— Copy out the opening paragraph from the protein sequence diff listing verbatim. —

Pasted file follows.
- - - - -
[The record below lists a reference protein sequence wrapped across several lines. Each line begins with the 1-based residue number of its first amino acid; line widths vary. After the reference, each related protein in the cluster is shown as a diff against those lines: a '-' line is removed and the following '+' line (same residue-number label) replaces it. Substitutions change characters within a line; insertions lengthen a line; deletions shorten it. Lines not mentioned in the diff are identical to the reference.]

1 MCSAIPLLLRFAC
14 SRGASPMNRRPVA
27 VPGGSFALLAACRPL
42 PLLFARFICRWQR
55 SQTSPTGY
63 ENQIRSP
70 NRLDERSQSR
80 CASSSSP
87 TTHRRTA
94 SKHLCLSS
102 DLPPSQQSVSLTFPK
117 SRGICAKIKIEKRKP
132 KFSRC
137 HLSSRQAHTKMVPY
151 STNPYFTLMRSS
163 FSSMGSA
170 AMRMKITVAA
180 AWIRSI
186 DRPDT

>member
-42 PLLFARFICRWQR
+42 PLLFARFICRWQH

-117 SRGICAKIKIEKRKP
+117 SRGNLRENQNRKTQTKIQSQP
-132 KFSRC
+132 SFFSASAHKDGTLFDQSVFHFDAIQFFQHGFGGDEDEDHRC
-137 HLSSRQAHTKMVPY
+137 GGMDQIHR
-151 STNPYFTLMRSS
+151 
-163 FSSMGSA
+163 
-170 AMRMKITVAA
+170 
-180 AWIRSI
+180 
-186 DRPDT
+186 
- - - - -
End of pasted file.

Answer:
[The record below lists a reference protein sequence wrapped across several lines. Each line begins with the 1-based residue number of its first amino acid; line widths vary. After the reference, each related protein in the cluster is shown as a diff against those lines: a '-' line is removed and the following '+' line (same residue-number label) replaces it. Substitutions change characters within a line; insertions lengthen a line; deletions shorten it. Lines not mentioned in the diff are identical to the reference.]